Christian Doerig

Professor Christian D. Doerig

Monash University


Head of the Department of Microbiology



Christian Doerig obtained his PhD in molecular virology at the Swiss Institute for Experimental Cancer Research (ISREC) in Lausanne, Switzerland. After a post-doctoral training on herpes simplex virus in the USA, he turned his attention to malaria and pioneered the study of protein phosphorylation in Plasmodium falciparum, the most virulent of the parasites causing human malaria. He is "Directeur de Recherches" at the French biomedical research agency Inserm (Institut National de la Santé et de la Recherche Médicale) and Honorary Professor of the University of Glasgow, Scotland, UK. He established the first Inserm units in the UK, at the Wellcome Trust Centre for Molecular Parasitology, University of Glasgow, and subsequently in Switzerland at the Inserm-EPFL joint laboratory, Ecole Polytechnique Fédérale de Lausanne (EPFL). In 2011, he joined Monash University in Melbourne, Australia, as Head of the Department of Microbiology, where he pursues his research on kinomics, cell proliferation and development of malaria parasites.

P. falciparum possesses 65 sequences conforming to the “eukaryotic protein kinase” (ePK) signature (to be compared to ~500 in the human kinome), many of which do not have orthologues in the mammalian kinome (Ward, P., et al., BMC Genomics, 2004. 5:79). Systematic reverse genetics has determined that about half the P. falciparum ePKs are required for asexual proliferation in erythrocytes (Solyakov, L., et al., Nature Communications, 2011, 2:565).  To elucidate the function of these enzymes in parasite development, we are implementing imaging, interactomics and comparative phosphoproteomic approaches.  This allowed us to assign functions of selected kinases in processes such as chromatin assembly (Dastidar, E.G., et al., BMC Biol, 2012. 10:5), mRNA splicing, proliferation rate (Dorin-Semblat, D., et al.. Kinome, 2013. 1:4-16) and nuclear division (Reininger, L., et al., Mol. Microbiol., 2011. 79: 205-21), and to establish that the parasite uses kinase cascades, based on phosphorylation of the kinase activation loop, including on tyrosine residues (Solyakov, L., et al., Nature Communications, 2011, 2:565).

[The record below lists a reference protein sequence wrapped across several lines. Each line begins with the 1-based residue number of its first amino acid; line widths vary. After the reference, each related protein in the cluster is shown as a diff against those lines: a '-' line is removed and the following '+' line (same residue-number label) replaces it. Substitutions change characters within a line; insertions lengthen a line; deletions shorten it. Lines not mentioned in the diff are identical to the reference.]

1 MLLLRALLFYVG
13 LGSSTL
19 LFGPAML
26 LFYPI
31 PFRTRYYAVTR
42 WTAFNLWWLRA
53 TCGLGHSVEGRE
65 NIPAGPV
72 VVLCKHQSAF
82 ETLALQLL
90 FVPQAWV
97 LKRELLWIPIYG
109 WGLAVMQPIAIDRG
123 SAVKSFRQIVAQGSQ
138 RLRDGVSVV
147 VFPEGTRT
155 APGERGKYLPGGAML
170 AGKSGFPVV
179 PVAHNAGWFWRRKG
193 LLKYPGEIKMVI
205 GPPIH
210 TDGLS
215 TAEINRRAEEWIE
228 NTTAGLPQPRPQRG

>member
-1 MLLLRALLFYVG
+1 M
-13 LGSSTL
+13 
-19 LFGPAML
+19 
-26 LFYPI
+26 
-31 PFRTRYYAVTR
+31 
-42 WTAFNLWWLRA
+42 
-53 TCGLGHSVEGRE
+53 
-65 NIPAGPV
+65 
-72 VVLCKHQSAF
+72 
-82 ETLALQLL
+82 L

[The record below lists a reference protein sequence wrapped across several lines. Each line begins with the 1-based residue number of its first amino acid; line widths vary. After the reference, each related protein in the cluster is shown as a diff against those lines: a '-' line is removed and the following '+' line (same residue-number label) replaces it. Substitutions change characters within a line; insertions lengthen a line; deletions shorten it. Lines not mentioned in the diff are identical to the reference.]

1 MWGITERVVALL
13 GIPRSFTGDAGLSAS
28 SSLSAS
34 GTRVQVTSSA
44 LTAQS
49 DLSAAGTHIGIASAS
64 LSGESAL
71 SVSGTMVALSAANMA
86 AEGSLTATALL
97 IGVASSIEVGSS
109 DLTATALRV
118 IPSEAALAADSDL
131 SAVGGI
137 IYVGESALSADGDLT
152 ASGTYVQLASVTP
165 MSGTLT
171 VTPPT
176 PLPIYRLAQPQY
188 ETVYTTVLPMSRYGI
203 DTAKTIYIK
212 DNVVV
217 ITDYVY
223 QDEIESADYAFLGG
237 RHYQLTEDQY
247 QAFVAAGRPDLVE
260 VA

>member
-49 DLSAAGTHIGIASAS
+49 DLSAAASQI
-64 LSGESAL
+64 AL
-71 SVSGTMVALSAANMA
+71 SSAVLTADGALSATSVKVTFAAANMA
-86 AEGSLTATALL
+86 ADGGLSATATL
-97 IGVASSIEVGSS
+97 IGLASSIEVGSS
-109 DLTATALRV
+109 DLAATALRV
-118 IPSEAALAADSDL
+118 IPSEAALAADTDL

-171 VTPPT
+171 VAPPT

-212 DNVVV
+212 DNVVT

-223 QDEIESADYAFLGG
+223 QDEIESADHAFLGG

We have shown that infection with P. falciparum hyper-activates a signalling pathway involving p21-activated kinase (PAK) and MAP/ERK kinase (MEK1) of the host erythrocyte, and that this is required for parasite survival (Sicard, A., et al., Cell. Microbiol, 2011. 13:836-45).  This suggests that inhibitors of human kinases developed in the context of cancer chemotherapy could be repositioned as potential antimalarials. 

Papers of particular relevance:

Ward, P., Equinet, L., Packer, J. and Doerig, C. (2004) Protein kinases of the human malaria parasite Plasmodium falciparum:  the kinome of a divergent Eukaryote.  BMC Genomics 5, 79. 

Doerig, C. and Meijer, L.  Antimalarial drug discovery:  targeting protein kinases. (2007)  Exp. Opin. Ther. Targets 11:279-290.

Solyakov, L., Halbert, J., Graciotti, M, Semblat, J.P. , Dorin-Semblat, D., Bottrill A., Mistry, S., Abdi, A., Fennell, C., Demarta, C., Bouza, Y., Nivez, M.P., Eschenlauer, S., Lama, T., Reininger, L., Agrawal, S., Kern, S., Pradel, G., Alam, M.M., Tobin, A.B and Doerig, C.  (2011) Global kinomic and phospho-proteomic analyses of the human malaria parasite Plasmodium falciparum. Nature Communications 2:565.

Sicard, A., Semblat, J.P., Doerig, C.M., Hamelin, R., Moniatte. M., Spicer, J.A., Srivastava, A., Retzlaff, S., Heussler, V., Waters, A.P. and Doerig, C. (2011) Activation of a PAK-MEK pathway in malaria parasite-infected erythrocytes.  Cell. Microbiol.13: 836-845.

Talevich, E., Tobin, A., Kannan, N. and Doerig, C. (2012) An evolutionary perspective on the kinome of malaria parasites.  Philosoph. Transact. B  367:2607-2618.

Lucet, I., Tobin, A., Drewry, D., Wilks, A. and Doerig, C. (2012) Plasmodium kinases as targets for new-generation antimalarials.  Future Med. Chem. 4(18):2295-310.

TOPICS: Functional kinomics of Plasmodium-infected erythrocytes